A case in point is the severe neurological syndrome arising in swine abattoir workers.37 Here, an immune-mediated polyradiculoneuropathy was reported to be related to a process using high-pressure fluids to remove the brains of swine.37 During this process, high amounts of swine brain tissue became aerosolized and were inhaled and/or gained access to the respiratory tract mucosa of abattoir workers, resulting in immunization with myelin constituents akin to experimental autoimmune encephalitis (EAE). Although significant physiological differences exist concerning breathing, where humans are regarded as mouth breathers and mice as nose breathers, many people indeed show nose breathing under no or only moderate body burden. Therefore, results obtained in mouse experiments might also be extrapolated to a considerable extent to the situation in man.

 In this context it is of importance to stress again that aerosols might be generated under various conditions and represent a normal entity of the environment in a variety of daily life situations.

 In our studies of airborne transmission of prion protein in mice30 we took advantage of the fact that mice breathe exclusively through their nostrils38,39 and therefore could be exposed in groups to aerosolized brain suspensions. Using this system, it was possible to vary both time of exposure as well as concentration of the prion load in the aerosol. We were surprised to discover that exposure times as short as 1 min were sufficient to achieve high attack rates. By extending the time of exposure it became obvious that incubation times were shortened. A possible alternative route of infection via the cornea or the conjunctiva was extremely unlikely, since newborn mice, whose eyelids were still closed, could also be infected. These findings show that the aerogenic transmission of prions is very efficient.

 But how do prions spread from the airways to the brain? Peripheral replication of prions in the lymphoid system—a characteristic of most other peripheral routes of transmission—appeared to be dispensable. Instead, the results argue for a direct pathway of brain invasion. One anatomical peculiarity of the nasal cavity is the “area cribriformis” of the olfactory epithelium. Here the olfactory bulb sprouts axons of olfactory receptor neurons passing through the cribriform plate of the ethmoidal bone to reach the olfactory mucosa where olfactory cilia extend representing non-myelinated nerve endings. Thus, open nerve endings are located in the nasal cavity through which aerosolized infectious prions might get access to the brain. In this context it is noteworthy that pathological prion protein was found in the olfactory cilia and basal cells of the olfactory mucosa of sCJD patients, as well as in the olfactory bulb and olfactory tract.40,41 However, it was hitherto never clearly documented that olfactory receptor neurons represent an entry site for infectious prions; this might also be due to the sensitivity threshold of detection assays.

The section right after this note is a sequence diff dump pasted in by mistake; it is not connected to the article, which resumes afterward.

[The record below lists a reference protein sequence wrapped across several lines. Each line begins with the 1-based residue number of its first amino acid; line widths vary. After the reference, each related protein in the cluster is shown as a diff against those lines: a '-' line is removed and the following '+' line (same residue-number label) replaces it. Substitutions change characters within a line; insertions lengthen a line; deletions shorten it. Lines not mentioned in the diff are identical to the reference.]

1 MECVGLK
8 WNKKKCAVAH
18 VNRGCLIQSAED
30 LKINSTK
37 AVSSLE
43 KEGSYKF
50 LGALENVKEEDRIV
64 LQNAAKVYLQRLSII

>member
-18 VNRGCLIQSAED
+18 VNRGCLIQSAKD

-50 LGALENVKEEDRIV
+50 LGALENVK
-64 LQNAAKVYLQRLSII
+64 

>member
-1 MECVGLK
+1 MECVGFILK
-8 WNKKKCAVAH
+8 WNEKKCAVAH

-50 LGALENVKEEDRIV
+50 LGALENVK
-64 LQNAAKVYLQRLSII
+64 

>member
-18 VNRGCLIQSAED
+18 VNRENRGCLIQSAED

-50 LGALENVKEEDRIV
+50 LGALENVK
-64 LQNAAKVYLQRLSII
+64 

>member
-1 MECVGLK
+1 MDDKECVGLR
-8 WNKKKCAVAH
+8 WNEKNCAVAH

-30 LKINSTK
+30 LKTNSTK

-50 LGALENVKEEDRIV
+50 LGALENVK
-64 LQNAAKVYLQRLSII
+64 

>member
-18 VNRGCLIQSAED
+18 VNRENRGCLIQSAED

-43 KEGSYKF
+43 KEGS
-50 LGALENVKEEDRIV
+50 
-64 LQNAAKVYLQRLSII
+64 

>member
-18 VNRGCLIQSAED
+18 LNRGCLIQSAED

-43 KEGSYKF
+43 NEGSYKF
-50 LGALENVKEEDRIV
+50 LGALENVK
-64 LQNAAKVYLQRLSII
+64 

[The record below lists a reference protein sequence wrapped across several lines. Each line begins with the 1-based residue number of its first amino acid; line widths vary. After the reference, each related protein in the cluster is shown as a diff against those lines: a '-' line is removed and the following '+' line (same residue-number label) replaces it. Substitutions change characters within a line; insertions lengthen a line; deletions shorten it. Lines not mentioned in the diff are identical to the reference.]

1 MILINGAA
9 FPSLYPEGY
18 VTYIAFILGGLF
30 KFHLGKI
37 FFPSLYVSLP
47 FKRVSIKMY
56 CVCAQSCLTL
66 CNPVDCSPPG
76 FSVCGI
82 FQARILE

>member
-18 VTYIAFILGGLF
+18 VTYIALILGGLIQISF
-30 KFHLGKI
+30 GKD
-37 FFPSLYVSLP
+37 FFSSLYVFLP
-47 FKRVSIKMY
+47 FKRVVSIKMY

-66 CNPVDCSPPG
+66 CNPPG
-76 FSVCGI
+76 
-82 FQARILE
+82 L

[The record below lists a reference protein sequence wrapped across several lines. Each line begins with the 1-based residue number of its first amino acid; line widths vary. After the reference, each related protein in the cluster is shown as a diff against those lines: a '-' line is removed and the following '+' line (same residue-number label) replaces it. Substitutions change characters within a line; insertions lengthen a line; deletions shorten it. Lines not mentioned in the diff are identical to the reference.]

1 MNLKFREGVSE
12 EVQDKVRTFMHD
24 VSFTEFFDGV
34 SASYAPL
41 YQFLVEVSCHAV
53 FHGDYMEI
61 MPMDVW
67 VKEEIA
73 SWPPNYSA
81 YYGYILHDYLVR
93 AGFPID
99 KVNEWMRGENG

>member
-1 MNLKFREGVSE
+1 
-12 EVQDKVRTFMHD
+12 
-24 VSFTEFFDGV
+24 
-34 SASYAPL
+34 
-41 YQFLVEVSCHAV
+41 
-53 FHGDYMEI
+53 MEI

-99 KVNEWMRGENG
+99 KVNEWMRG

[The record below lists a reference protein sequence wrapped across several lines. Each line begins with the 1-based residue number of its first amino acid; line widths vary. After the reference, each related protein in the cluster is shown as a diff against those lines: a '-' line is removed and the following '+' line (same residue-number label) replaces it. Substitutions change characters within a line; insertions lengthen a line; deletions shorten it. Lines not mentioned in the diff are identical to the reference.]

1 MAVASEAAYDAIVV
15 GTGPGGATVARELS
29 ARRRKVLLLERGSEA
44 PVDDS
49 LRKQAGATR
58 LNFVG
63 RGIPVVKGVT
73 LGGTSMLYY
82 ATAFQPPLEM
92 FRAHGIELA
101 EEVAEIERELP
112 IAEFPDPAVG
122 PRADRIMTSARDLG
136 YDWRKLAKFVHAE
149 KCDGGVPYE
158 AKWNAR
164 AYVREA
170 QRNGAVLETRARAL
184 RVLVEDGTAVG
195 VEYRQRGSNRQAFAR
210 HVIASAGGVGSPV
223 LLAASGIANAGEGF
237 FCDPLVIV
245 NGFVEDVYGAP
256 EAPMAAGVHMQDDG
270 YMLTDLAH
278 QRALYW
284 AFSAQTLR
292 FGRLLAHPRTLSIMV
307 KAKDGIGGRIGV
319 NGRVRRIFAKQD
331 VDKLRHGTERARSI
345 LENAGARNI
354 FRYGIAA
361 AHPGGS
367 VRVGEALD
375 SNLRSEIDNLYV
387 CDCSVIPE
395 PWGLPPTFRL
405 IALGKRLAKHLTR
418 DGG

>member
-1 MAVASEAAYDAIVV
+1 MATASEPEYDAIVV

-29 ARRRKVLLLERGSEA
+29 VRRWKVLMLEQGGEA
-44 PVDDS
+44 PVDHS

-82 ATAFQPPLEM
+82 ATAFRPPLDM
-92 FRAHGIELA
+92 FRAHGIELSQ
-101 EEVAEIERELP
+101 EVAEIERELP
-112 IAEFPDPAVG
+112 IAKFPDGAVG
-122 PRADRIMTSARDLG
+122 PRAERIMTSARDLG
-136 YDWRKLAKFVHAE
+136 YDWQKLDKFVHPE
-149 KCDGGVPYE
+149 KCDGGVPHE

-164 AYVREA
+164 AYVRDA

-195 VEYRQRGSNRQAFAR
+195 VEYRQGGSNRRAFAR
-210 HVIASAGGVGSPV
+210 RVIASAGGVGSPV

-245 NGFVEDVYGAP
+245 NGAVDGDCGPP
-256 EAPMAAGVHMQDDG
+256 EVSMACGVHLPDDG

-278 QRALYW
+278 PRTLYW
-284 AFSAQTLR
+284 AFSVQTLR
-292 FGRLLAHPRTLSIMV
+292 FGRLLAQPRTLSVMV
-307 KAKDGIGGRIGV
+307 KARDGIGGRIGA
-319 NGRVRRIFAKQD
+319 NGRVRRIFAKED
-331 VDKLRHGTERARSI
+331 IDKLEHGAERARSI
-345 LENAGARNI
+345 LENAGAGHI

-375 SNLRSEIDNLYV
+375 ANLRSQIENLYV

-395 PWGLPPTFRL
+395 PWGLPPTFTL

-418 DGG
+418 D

In conclusion, aerosols can infect mice with a surprisingly high efficiency. Just how important a role is played by this newly recognized pathway of spread in natural transmission is, as of now, unclear and in need of further studies. Although it was not identified as a route of infection in epidemiological studies thus far, the worryingly high attack rate suggests that we would be well-advised to carefully avoid the inhalation of aerosols from prion-containing materials.

 Key words: prion, prion transmission, scrapie, chronic wasting diseases, CWD, Creutzfeldt-Jacob-disease, CJD, TSE, aerosol, pathogens, allergens Submitted: 05/19/11 Accepted: 06/09/11 DOI: 10.4161/pri.5.3.16851 *Correspondence to: Lothar Stitz or Adriano Aguzzi; Email: or

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 19. Klein MA, Kaeser PS, Schwarz P, Weyd H, Xenarios I, Zinkernagel RM, et al. Complement facilitates early prion pathogenesis. Nat Med 2001; 7:488-92. 20. Zabel MD, Heikenwalder M, Prinz M, Arrighi I, Schwarz P, Kranich J, et al. Stromal complement receptor CD21/35 facilitates lymphoid prion colonization and pathogenesis. J Immunol 2007; 179:6144-52. 21. Brown P, Gibbs CJ, Rodgers-Johnson P, Asher DM, Sulima MP, Bacote A, et al. Human spongiform encephalopathy: the National Institutes of Health series of 300 cases of experimentally transmitted disease. Ann Neurol 1994; 35:513-29. 22. Clarke MC, Haig DA. Presence of the transmissible agent of scrapie in the serum of affected mice and rats. Vet Rec 1967; 80:504. 23. Mathiason CK, Powers JG, Dahmes SJ, Osborn DA, Miller KV, Warren RJ, et al. Infectious prions in the saliva and blood of deer with chronic wasting disease. Science 2006; 314:133-6. 24. Lacroux C, Simon S, Benestad SL, Maillet S, Mathey J, Lugan S, et al. Prions in milk from ewes incubating natural scrapie. PLoS Pathog 2008; 4:1000238. 25. Seeger H, Heikenwalder M, Zeller N, Kranich J, Schwarz P, Gaspert A, et al. Coincident scrapie infection and nephritis lead to urinary prion excretion. Science 2005; 310:324-6. 26. Heikenwalder M, Kurrer MO, Margalith I, Kranich J, Zeller N, Haybaeck J, et al. Lymphotoxin-dependent prion replication in inflammatory stromal cells of granulomas. Immunity 2008; 29:998-1008. 27. Heikenwalder M, Zeller N, Seeger H, Prinz M, Klöhn PC, Schwarz P, et al. Chronic lymphocytic inflammation specifies the organ tropism of prions. Science 2005; 307:1107-10.